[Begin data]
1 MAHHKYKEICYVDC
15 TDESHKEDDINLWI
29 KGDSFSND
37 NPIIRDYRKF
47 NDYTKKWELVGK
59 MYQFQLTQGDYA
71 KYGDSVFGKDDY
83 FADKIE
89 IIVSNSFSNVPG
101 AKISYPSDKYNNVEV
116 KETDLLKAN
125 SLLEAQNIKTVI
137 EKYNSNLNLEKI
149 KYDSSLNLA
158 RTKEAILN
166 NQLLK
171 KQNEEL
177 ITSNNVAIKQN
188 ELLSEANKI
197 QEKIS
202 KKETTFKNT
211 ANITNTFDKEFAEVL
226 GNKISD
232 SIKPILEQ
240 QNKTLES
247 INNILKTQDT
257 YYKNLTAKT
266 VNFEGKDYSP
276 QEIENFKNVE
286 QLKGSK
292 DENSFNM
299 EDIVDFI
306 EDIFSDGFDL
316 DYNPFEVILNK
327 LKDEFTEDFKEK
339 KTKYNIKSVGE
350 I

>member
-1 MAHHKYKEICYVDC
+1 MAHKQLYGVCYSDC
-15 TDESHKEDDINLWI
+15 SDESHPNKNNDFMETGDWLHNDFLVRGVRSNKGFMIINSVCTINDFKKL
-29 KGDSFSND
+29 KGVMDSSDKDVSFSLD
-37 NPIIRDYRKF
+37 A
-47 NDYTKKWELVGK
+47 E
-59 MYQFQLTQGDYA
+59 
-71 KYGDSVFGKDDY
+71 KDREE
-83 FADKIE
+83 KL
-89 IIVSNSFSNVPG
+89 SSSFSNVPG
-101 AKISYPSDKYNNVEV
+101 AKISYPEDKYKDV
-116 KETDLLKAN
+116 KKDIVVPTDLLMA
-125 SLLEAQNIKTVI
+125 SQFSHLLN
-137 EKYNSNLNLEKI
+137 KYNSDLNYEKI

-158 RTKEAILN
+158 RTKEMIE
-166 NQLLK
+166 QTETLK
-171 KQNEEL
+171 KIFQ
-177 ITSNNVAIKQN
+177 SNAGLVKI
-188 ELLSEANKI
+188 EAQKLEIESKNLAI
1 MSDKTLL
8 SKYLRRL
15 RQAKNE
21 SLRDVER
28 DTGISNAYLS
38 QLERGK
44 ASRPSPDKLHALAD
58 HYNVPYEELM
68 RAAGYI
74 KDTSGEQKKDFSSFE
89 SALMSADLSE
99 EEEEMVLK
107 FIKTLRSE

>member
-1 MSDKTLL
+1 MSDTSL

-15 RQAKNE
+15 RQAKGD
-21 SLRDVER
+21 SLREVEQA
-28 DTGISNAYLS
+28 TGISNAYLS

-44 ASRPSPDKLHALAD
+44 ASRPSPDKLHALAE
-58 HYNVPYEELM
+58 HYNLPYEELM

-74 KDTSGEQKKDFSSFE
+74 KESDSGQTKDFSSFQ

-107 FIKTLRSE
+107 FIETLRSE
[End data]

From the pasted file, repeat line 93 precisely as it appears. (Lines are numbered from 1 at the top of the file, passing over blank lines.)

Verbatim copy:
-21 SLRDVER